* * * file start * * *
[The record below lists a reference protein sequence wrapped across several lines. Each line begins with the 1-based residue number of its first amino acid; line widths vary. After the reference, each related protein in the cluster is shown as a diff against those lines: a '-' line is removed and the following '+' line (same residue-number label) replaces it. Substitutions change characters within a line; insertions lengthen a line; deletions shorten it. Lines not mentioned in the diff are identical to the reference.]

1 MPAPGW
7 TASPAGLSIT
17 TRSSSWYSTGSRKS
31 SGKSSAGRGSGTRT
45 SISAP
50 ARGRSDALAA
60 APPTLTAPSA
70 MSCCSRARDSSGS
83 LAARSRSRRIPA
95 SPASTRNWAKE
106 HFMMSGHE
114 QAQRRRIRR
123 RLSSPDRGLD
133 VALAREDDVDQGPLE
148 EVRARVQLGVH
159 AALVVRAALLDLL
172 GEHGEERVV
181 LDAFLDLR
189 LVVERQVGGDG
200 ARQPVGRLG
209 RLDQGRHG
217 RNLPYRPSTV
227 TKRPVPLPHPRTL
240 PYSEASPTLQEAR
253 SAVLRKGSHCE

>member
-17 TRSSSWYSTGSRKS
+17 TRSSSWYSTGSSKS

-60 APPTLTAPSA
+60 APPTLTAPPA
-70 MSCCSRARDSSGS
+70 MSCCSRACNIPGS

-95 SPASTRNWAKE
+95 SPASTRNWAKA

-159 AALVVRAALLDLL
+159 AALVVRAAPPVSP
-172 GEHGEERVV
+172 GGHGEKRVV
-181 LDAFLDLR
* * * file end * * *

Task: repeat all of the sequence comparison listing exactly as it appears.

[The record below lists a reference protein sequence wrapped across several lines. Each line begins with the 1-based residue number of its first amino acid; line widths vary. After the reference, each related protein in the cluster is shown as a diff against those lines: a '-' line is removed and the following '+' line (same residue-number label) replaces it. Substitutions change characters within a line; insertions lengthen a line; deletions shorten it. Lines not mentioned in the diff are identical to the reference.]

1 MPAPGW
7 TASPAGLSIT
17 TRSSSWYSTGSRKS
31 SGKSSAGRGSGTRT
45 SISAP
50 ARGRSDALAA
60 APPTLTAPSA
70 MSCCSRARDSSGS
83 LAARSRSRRIPA
95 SPASTRNWAKE
106 HFMMSGHE
114 QAQRRRIRR
123 RLSSPDRGLD
133 VALAREDDVDQGPLE
148 EVRARVQLGVH
159 AALVVRAALLDLL
172 GEHGEERVV
181 LDAFLDLR
189 LVVERQVGGDG
200 ARQPVGRLG
209 RLDQGRHG
217 RNLPYRPSTV
227 TKRPVPLPHPRTL
240 PYSEASPTLQEAR
253 SAVLRKGSHCE

>member
-17 TRSSSWYSTGSRKS
+17 TRSSSWYSTGSSKS

-60 APPTLTAPSA
+60 APPTLTAPPA
-70 MSCCSRARDSSGS
+70 MSCCSRACNIPGS

-95 SPASTRNWAKE
+95 SPASTRNWAKA

-159 AALVVRAALLDLL
+159 AALVVRAAPPVSP
-172 GEHGEERVV
+172 GGHGEKRVV
-181 LDAFLDLR